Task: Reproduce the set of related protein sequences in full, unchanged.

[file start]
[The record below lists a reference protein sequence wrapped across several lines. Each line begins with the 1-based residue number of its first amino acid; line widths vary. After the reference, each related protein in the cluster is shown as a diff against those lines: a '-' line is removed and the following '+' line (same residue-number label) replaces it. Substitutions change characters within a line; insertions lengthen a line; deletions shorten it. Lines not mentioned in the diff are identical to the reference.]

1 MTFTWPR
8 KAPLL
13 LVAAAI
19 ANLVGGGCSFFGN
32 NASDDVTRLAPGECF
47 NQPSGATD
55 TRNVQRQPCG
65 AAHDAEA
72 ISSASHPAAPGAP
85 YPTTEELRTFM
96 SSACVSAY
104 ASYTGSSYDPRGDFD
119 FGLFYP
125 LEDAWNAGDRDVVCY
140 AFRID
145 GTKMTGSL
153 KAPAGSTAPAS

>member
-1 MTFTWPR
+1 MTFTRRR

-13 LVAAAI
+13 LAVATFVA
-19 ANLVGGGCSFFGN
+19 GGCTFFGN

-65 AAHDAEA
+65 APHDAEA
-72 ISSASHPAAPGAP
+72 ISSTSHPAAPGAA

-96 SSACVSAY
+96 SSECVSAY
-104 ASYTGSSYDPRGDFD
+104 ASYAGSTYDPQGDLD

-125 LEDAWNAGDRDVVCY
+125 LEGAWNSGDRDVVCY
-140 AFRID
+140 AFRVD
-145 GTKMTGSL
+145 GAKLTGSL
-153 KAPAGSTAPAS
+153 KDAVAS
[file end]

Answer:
[The record below lists a reference protein sequence wrapped across several lines. Each line begins with the 1-based residue number of its first amino acid; line widths vary. After the reference, each related protein in the cluster is shown as a diff against those lines: a '-' line is removed and the following '+' line (same residue-number label) replaces it. Substitutions change characters within a line; insertions lengthen a line; deletions shorten it. Lines not mentioned in the diff are identical to the reference.]

1 MTFTWPR
8 KAPLL
13 LVAAAI
19 ANLVGGGCSFFGN
32 NASDDVTRLAPGECF
47 NQPSGATD
55 TRNVQRQPCG
65 AAHDAEA
72 ISSASHPAAPGAP
85 YPTTEELRTFM
96 SSACVSAY
104 ASYTGSSYDPRGDFD
119 FGLFYP
125 LEDAWNAGDRDVVCY
140 AFRID
145 GTKMTGSL
153 KAPAGSTAPAS

>member
-1 MTFTWPR
+1 MTFTRRR

-13 LVAAAI
+13 LAVATFVA
-19 ANLVGGGCSFFGN
+19 GGCTFFGN

-65 AAHDAEA
+65 APHDAEA
-72 ISSASHPAAPGAP
+72 ISSTSHPAAPGAA

-96 SSACVSAY
+96 SSECVSAY
-104 ASYTGSSYDPRGDFD
+104 ASYAGSTYDPQGDLD

-125 LEDAWNAGDRDVVCY
+125 LEGAWNSGDRDVVCY
-140 AFRID
+140 AFRVD
-145 GTKMTGSL
+145 GAKLTGSL
-153 KAPAGSTAPAS
+153 KDAVAS